The Advantage that E-Commerce Cannot Match
There are significant differences between E-commerce and brick and mortar retail. E-commerce is the shiny new object of the retail world. Limitless supply, low overhead, 24-hour access, low rent, low cost of inventory, higher inventory returns, greater Return on Inventory Dollars - these are just a few of the advantages of E-commerce retail. You also have much fewer problems with store employees because you don’t have a store. Yes, you have people sitting in call centers, but they are not the same as retail employees.
You typically have much closer supervision for those call center employees. And you have all of the metrics that can be closely monitored. How long were on the phone? Were they able to suggest an additional product? What was their average ticket? There are so many metrics to measure every moment the call center employee is at work.
But retail has significant advantages as well. The first advantage is the tactile advantage of retail itself. The customer is in the store so they can feel the merchandise. They can see the subtle color of the shirt, skirt, shoe, or desk that they will have in their home. They can smell the leather of the new purse, jacket or belt that helps to sell your product. And who doesn’t like to go to Costco on Saturday to taste the different foods that are being offered. I am certain that Costco can measure the difference that tastings generate. The next significant advantage is the immediate gratification a consumer gets in taking the merchandise with them. I can save $10 if I buy something from the e-commerce site from Best Buy, but I can have it and enjoy it RIGHT NOW if I buy that same product in the store. And those same employees in the stores that are difficult to manage tend to be a bit smarter and more informed than the call center employees; even if those employees are here in the US.
But, you know all of this already. There is nothing new in the two paragraphs above. However, there is something that happens in a retail store that has not been written about and cannot be executed in the E-commerce world and that is Random Acts of Kindness.
If you think about the best retailers in the US, there are employees working for those retailers that practice Random Acts of Kindness every day. I have seen employees at DSW hold a baby while the mother is trying on shoes. At Nordstrom’s I have seen employees walk a customer from their department to another department even though they would not make a sale for their efforts, they were just being kind. At Lowes I have asked an employee for a specific product which they did not carry. The employee told me which store I should go and visit to get what I needed. Another Random Act of Kindness. And you simply will not get that in any E-commerce site.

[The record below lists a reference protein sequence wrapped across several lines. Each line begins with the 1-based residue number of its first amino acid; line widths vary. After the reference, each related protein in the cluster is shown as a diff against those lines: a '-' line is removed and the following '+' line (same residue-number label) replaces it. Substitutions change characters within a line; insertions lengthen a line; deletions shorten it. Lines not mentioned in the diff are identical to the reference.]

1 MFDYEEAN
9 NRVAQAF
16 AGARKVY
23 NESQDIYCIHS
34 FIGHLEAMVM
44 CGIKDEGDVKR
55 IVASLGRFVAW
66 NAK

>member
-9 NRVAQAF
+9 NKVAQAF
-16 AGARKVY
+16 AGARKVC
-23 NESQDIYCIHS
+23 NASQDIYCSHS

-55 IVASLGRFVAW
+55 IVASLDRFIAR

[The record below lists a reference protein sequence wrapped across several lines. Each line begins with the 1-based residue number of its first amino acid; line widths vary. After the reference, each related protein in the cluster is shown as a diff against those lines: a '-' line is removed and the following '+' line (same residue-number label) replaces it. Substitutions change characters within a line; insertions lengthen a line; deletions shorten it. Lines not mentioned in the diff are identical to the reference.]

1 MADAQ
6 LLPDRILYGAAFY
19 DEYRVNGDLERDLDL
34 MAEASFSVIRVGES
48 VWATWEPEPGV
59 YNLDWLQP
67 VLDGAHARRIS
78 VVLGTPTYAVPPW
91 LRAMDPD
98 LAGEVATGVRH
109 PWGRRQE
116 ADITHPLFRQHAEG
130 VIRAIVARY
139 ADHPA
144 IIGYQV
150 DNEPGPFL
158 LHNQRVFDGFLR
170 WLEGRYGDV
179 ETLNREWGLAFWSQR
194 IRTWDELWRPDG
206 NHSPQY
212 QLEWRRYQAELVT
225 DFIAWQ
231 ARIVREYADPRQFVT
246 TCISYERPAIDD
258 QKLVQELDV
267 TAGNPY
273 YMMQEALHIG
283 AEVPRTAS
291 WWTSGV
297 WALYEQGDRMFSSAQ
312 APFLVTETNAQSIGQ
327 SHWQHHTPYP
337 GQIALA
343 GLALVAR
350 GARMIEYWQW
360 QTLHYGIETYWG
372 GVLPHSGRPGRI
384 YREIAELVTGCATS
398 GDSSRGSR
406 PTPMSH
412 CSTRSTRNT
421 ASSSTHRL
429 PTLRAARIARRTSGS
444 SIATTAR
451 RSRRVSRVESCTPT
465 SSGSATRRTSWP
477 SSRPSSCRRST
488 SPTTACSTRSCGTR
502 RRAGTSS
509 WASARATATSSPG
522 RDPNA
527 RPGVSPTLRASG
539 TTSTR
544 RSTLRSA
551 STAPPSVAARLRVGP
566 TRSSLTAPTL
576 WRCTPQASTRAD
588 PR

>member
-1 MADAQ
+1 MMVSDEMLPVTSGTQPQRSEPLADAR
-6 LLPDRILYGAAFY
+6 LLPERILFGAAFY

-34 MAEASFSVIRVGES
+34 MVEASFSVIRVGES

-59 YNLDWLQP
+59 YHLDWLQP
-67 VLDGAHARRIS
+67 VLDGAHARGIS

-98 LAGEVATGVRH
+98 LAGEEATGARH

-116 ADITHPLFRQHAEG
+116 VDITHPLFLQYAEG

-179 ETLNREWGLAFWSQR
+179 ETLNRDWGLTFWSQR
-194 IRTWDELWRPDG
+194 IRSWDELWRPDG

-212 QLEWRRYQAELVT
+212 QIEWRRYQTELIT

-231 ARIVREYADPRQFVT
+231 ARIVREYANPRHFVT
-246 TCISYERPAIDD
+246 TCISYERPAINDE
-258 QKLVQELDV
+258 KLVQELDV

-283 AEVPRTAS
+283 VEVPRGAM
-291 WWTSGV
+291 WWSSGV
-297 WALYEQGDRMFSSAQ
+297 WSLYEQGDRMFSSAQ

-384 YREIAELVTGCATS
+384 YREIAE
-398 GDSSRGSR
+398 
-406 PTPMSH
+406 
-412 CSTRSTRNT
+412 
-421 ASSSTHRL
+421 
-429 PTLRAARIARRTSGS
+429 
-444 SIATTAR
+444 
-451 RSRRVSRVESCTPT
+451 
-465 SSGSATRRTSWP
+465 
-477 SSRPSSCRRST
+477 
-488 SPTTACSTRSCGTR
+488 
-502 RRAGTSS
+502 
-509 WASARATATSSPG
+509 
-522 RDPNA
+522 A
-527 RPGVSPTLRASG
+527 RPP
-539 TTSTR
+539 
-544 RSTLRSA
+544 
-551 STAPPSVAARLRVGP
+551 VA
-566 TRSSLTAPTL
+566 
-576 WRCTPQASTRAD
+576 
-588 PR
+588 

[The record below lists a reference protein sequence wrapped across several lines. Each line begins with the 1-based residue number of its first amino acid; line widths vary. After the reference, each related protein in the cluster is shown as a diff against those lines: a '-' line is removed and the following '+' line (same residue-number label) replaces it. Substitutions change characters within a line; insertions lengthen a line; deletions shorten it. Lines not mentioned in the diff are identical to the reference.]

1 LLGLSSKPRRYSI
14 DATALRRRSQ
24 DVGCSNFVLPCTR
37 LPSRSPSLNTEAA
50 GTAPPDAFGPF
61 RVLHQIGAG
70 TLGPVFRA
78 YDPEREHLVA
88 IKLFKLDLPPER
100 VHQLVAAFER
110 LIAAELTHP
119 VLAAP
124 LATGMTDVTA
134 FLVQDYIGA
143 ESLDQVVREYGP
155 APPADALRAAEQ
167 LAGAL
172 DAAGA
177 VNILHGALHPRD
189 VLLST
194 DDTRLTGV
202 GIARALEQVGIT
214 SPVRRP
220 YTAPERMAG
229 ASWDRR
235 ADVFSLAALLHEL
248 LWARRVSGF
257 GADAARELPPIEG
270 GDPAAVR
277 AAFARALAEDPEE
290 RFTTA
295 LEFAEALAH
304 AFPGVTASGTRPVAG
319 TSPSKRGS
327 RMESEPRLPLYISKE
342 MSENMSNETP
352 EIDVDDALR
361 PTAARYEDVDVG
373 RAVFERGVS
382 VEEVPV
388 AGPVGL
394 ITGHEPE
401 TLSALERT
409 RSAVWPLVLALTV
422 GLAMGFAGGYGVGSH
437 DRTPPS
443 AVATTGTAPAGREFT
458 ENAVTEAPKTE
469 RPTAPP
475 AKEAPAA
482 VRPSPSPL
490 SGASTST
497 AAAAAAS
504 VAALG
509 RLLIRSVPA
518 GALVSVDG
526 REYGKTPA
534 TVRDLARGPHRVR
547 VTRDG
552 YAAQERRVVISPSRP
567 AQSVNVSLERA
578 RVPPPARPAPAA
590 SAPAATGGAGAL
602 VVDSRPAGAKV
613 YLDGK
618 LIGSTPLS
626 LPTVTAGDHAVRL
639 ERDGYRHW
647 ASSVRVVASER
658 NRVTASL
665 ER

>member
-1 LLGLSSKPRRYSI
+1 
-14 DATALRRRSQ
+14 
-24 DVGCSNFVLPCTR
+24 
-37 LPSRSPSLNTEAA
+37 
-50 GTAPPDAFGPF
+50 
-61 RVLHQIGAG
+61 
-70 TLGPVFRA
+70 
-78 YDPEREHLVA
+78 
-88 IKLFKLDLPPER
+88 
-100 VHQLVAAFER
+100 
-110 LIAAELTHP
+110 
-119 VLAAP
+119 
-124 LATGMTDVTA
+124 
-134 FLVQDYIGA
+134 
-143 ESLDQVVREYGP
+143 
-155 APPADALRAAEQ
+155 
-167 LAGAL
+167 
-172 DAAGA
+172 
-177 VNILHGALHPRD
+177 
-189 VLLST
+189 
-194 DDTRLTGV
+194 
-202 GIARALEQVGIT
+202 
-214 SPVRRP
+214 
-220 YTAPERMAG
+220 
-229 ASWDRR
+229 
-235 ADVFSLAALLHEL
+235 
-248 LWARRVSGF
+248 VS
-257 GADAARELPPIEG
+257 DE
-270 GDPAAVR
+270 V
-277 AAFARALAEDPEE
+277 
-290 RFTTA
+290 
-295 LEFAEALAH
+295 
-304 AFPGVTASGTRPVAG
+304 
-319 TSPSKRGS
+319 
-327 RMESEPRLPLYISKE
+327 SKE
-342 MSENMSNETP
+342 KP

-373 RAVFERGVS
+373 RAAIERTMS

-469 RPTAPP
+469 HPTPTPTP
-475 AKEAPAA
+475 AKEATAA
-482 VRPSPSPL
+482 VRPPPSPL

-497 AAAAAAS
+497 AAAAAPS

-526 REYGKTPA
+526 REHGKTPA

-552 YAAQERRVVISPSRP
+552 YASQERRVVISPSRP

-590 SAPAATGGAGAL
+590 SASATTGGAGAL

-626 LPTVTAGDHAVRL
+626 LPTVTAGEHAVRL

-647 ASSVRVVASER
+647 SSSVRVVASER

If you think back to the original Miracle on 34th Street, you will recall the scene where a child asks Santa (Kris Kringle) for a toy. Macy’s does not have the toy. But Kris tells the child’s mother to go to Gimbal’s, Macy’s arch rival. The word got out that Macy’s was the retailer with a heart. And sales went through the roof. Mr. Macy was thrilled.
Random Acts of Kindness are a strategic advantage. But can you teach your team to do be Randomly Kind to customers? I think that is going to be difficult. You can certainly encourage people and recognize people for their Random Acts of Kindness. You can be Randomly Kind to your employees thanking them for their efforts when they don’t expect it. And you should, because Random Acts of Kindness are the biggest advantage that Brick and Mortar has over E-commerce. If a mother has to stop shopping online because she has a crying baby, there is no one from your organization that can hold the baby while she is looking at a blouse. But in a retail store you can certainly try and calm the baby so mom can focus on your merchandise.
So if it is difficult to teach Random Acts of Kindness how does a retailer implement this strategic advantage. The answer is easy but the execution is difficult. You hire nice people that simply want to help the 80-year-old customer find the restroom; people that get excited about some else’s happiness; people that want to listen to your story because it makes you happy to tell it.
Never in the history of retail have there been so many choices for consumers. And never has it been more difficult to distinguish one retailer's offering from another’s. So the retailer that will win is the one that has made it a priority to find the differentiating factors in retail, like Radom Kind Acts.
I once had a boss that told me what an exclusive was. He said an exclusive feature on a product is one that you talk about that your competitor does not. Random Acts of Kindness are features of your offering that your customer will talk about that your competitor’s customers will be envious of.
In New Orleans they like to give people a free taste as part of their meal. Something memorable before the meal or something sweet after the meal. It is called Lagniappe (pronounced Lan-yap). At Axcelora we are going to make that same offer to any new clients. When you book 5 appointments or more we will give you one for free to give you a taste of how we work. And we will even make the first one the free one. Our Lagniappe to you. So just contact us at firstname.lastname@example.org and we can have a fun conversation.
Rich Hollander is a retail expert with over 40 years in the industry.